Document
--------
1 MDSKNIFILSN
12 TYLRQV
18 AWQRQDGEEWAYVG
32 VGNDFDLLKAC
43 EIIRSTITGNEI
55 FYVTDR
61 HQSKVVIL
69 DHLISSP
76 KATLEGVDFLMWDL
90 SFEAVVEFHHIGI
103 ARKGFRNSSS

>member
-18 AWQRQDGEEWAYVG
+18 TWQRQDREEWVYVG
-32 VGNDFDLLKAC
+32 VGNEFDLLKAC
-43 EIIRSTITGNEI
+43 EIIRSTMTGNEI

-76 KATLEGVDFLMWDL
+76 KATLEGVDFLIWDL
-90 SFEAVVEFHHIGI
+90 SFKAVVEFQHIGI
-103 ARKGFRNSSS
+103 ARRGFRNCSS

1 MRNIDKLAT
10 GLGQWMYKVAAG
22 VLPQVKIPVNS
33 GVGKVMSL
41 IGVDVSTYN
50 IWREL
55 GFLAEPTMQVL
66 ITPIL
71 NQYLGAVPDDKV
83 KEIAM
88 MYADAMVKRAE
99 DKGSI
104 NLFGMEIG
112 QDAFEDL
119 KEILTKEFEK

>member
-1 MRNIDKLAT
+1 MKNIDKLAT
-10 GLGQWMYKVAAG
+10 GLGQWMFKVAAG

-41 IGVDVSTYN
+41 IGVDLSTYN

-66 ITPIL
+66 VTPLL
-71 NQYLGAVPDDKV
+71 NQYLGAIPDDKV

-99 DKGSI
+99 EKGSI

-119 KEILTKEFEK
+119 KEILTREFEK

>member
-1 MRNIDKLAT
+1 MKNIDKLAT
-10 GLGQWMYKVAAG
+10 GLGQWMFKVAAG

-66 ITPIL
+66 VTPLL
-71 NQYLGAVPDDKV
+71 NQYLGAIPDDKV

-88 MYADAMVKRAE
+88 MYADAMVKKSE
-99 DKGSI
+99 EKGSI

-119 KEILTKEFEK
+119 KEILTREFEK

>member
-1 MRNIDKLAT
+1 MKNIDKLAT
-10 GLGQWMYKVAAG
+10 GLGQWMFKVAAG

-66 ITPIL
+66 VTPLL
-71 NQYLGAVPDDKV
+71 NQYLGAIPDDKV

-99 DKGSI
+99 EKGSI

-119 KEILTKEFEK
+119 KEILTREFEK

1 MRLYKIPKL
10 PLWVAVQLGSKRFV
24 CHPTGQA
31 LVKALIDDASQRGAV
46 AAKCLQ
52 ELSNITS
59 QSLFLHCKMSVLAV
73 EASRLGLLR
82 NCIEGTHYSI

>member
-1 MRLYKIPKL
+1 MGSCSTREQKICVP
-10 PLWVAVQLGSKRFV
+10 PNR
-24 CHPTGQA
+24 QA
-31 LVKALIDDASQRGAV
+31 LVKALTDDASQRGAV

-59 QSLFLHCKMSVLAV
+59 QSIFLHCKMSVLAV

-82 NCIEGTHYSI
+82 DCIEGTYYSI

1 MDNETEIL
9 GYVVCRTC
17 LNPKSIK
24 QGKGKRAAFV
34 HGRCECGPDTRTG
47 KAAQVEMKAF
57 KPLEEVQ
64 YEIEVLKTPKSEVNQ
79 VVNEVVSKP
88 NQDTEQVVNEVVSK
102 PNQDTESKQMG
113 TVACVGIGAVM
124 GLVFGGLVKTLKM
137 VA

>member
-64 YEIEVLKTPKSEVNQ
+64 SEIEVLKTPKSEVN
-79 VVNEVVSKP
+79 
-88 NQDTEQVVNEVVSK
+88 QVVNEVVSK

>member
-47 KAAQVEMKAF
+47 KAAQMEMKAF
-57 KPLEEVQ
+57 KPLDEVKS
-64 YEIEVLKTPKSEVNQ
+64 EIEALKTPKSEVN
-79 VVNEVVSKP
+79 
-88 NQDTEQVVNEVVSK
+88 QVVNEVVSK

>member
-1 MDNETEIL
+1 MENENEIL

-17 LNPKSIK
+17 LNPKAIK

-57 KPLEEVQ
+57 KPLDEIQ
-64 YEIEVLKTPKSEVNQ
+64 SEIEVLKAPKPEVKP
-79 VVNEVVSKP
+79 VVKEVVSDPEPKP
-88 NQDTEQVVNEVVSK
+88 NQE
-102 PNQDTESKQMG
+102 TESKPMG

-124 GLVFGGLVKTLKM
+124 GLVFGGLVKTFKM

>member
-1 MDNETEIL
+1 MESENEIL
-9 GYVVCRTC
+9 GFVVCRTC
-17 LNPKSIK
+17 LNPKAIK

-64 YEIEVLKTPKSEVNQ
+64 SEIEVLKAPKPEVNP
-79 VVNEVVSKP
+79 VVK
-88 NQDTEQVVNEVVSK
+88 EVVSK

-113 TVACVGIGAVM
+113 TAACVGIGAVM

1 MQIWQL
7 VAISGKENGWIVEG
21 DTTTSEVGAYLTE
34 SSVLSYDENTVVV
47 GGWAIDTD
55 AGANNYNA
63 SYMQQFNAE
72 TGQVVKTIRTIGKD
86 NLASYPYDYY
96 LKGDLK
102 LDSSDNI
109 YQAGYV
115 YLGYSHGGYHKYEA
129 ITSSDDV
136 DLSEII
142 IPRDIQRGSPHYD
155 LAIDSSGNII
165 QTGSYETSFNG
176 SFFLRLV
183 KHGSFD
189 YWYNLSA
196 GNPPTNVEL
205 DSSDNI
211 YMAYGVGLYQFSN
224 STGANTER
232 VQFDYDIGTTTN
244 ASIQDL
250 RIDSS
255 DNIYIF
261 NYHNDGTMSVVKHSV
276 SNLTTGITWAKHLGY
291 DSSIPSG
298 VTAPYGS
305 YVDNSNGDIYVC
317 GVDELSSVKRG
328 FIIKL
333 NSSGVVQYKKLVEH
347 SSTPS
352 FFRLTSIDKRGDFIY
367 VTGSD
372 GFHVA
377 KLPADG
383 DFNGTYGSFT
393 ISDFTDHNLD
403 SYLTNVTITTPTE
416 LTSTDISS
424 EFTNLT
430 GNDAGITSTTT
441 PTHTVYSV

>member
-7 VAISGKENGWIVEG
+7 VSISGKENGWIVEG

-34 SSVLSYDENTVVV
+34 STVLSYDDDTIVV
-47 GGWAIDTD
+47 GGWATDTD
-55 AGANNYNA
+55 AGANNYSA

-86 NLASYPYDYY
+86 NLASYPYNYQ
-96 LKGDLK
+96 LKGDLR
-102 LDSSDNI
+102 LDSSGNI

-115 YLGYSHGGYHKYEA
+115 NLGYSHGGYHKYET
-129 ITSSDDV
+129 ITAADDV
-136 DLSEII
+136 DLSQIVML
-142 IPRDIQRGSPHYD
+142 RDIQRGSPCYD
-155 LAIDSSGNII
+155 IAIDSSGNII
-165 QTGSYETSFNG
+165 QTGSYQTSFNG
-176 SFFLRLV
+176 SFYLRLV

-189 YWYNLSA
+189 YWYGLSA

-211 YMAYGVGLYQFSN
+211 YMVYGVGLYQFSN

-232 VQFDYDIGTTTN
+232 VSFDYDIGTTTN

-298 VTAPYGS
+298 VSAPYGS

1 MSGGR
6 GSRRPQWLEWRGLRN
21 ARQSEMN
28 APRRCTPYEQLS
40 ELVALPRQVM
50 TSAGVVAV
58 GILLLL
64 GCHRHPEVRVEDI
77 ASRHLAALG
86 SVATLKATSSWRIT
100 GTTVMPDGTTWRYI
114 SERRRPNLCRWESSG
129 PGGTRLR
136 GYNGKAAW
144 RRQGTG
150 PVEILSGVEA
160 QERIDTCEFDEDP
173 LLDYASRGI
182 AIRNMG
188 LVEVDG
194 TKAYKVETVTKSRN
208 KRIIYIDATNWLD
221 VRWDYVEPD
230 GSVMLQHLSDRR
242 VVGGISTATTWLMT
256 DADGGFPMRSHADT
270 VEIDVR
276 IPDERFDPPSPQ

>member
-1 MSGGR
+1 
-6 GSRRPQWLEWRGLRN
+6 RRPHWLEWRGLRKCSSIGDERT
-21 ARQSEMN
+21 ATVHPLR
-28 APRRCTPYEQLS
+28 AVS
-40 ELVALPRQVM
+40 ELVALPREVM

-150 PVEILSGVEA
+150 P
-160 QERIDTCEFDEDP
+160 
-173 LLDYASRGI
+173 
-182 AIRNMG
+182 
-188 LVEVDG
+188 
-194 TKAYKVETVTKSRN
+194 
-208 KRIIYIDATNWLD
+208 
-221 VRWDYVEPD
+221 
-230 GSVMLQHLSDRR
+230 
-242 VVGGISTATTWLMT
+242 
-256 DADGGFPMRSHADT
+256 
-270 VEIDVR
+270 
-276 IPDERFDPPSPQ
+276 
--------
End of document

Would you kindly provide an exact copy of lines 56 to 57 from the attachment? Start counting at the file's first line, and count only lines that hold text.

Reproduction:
-1 MRNIDKLAT
+1 MKNIDKLAT